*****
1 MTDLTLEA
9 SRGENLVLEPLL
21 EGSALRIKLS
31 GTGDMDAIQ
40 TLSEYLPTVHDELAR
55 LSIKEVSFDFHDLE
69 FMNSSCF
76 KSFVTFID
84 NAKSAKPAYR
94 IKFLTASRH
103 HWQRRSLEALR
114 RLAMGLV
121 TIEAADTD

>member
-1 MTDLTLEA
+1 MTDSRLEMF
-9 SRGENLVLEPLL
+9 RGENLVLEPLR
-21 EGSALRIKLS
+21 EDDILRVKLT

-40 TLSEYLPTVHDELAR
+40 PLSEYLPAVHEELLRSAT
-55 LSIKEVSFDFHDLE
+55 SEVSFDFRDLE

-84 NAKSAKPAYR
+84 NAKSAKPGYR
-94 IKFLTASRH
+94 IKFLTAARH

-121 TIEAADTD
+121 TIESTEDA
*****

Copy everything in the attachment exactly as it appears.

1 MTDLTLEA
9 SRGENLVLEPLL
21 EGSALRIKLS
31 GTGDMDAIQ
40 TLSEYLPTVHDELAR
55 LSIKEVSFDFHDLE
69 FMNSSCF
76 KSFVTFID
84 NAKSAKPAYR
94 IKFLTASRH
103 HWQRRSLEALR
114 RLAMGLV
121 TIEAADTD

>member
-1 MTDLTLEA
+1 MTDSRLEMF
-9 SRGENLVLEPLL
+9 RGENLVLEPLR
-21 EGSALRIKLS
+21 EDDILRVKLT

-40 TLSEYLPTVHDELAR
+40 PLSEYLPAVHEELLRSAT
-55 LSIKEVSFDFHDLE
+55 SEVSFDFRDLE

-84 NAKSAKPAYR
+84 NAKSAKPGYR
-94 IKFLTASRH
+94 IKFLTAARH

-121 TIEAADTD
+121 TIESTEDA